Volume 93, Issue 79

Wednesday, March 1, 2000


Reaching the highest height

Wrestling fever hits hard

Queen's able to squeak by Western

Western silences Thunderwolves

The uphill battle is just beginning

Reaching the highest height

©Gazette file photo
SETTING UP FOR THAT GOLDEN SPIKE. The women's volleyball team was preparing over the weekend for the national championships, as they brought home OUA gold.

By Sean Maraj
Gazette Staff

King Midas better watch out – it's Western's women's volleyball team who have the golden touch.

The Mustangs finished their regular season before reading week without a blemish. All that remained for the team was the Ontario University Athletics championships in Toronto last weekend, where they walked away with the gold medal.

The Mustangs went into the tournament ranked number one and faced the added pressure of winning gold for the second time in three years. The biggest challenge which awaited the team was the semifinal match against the Toronto Varsity Blues, who took the Mustangs down to the wire in a five set thriller.

Western lost the first two sets, but were able to rally together and win the next three, including the tie–breaker, guaranteeing their victory.

Then came the finals, in which the Mustangs faced their rivals from the University of Guelph. The Gryphons were no match for Western's team, who were dominant in a 3-0 victory for the gold medal and the OUA championship.

Western's team captain, Marnie Simpson, said she was ecstatic over the victory and attributed an overall team effort to their final performance at the tournament. "It all came together – it was the ultimate team effort. We really brought everyone together and had a moment of brilliance," she said.

Western head coach Dean Lowrie said he was also pleased with his team's effort over the weekend. He cited strong concentration on the court as a major reason for the eventual victory.

"We played with composure," Lowrie said. "During the tournament our defence and intensity picked up."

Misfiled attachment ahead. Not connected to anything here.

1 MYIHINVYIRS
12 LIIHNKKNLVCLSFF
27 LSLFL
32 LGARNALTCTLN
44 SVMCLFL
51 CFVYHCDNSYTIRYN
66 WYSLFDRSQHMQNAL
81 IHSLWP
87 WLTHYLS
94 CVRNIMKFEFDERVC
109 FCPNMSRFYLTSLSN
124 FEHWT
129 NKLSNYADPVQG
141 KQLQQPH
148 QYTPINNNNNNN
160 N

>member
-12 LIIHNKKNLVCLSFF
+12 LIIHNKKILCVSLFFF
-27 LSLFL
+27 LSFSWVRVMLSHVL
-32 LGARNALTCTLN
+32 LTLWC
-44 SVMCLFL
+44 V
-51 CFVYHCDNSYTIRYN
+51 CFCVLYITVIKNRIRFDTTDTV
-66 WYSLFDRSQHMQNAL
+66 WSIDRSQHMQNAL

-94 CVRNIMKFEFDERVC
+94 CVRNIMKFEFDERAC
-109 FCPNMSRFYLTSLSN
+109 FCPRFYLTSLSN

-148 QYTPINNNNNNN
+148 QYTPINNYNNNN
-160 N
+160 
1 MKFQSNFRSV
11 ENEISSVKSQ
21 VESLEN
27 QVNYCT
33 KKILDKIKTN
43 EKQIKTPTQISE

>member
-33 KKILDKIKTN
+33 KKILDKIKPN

Simpson added the team's assurance on the court, as well as their ability to communicate, contributed to the championship finish.

"We did a good job of communicating and staying calm in a difficult situation," Simpson said. "We passed really well, that was a big part. Passing really sets the stage for the rest of the game."

Western's slow start against Toronto was the biggest obstacle the team had to face throughout the tournament, Lowrie said. He added it was difficult to handle the stress which accompanied holding the number one ranking going into the championships.

"We played a little tight at times," Lowrie said. "When you're the highest ranked team it's a little bit tougher."

Toronto head coach Kristine Drakich said she was pleased with her team's performance throughout the tournament, adding they simply lost some steam in the end. "Everyone played their best volleyball of the season. Our passing broke down a little bit in the third game which caused some unforced errors and then the wheels sort of fell off," Drakich said.

"Western was a little bit tentative at the beginning and then we were a little bit tentative at the end and that made the difference."

The Mustangs are now off to Winnipeg to compete in the Canadian Interuniversity Athletics Union championships. Western will play the University of British Columbia in the first round, as they begin their quest to cap a perfect regular season with a perfect ending. Lowrie said his sights are already set on finishing on top.

"We're going out to win a medal. We were there three years ago and we know what it's like. The bottom line is, we're going to win a medal."

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